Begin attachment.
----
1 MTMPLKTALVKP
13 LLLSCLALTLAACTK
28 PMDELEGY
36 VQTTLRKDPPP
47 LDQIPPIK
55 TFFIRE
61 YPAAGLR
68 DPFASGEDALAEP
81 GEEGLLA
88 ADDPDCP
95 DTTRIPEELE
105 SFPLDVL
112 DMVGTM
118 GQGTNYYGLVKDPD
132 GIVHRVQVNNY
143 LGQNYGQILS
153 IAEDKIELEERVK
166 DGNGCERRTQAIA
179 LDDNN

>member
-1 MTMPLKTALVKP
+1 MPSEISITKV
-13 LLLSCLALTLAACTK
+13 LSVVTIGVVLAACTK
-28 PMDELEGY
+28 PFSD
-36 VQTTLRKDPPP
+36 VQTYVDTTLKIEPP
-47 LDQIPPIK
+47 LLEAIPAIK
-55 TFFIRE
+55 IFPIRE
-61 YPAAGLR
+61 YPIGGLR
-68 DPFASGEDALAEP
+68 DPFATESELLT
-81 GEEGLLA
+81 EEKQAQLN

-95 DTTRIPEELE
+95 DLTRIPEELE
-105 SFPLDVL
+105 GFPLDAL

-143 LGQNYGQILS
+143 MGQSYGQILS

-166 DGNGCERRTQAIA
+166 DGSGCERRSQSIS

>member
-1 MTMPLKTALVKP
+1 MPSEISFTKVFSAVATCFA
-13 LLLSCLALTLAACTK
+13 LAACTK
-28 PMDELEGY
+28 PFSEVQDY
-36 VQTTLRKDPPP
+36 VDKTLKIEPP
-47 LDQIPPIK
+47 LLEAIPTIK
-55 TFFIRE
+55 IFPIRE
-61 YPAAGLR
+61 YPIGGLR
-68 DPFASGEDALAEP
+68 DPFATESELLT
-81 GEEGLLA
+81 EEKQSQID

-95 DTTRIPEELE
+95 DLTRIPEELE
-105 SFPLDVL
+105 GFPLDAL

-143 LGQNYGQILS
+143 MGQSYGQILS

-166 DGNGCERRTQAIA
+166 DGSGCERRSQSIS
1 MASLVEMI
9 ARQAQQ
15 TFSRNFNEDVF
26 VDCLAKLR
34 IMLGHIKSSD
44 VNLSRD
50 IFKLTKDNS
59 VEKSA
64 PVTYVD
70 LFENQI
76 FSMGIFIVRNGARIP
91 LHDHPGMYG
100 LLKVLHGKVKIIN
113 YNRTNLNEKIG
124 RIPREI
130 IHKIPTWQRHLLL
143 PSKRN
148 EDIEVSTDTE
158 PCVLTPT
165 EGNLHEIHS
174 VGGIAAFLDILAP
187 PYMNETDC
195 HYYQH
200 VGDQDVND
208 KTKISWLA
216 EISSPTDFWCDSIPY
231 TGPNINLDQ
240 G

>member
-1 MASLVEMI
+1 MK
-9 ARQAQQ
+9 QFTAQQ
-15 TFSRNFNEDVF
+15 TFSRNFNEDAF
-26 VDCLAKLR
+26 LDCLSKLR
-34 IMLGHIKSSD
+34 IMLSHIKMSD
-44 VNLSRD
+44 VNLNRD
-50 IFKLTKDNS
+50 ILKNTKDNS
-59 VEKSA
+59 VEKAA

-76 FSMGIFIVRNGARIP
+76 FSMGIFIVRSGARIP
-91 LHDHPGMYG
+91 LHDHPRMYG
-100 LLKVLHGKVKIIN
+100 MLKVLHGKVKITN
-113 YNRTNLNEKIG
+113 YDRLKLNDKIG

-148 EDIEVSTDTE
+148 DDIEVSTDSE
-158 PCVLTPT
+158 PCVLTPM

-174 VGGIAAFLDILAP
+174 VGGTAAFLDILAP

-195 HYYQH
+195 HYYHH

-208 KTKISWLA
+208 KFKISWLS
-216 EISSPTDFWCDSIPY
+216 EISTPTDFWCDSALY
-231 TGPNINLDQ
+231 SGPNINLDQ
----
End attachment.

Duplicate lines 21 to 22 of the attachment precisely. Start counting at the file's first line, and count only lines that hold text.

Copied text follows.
-1 MTMPLKTALVKP
+1 MPSEISITKV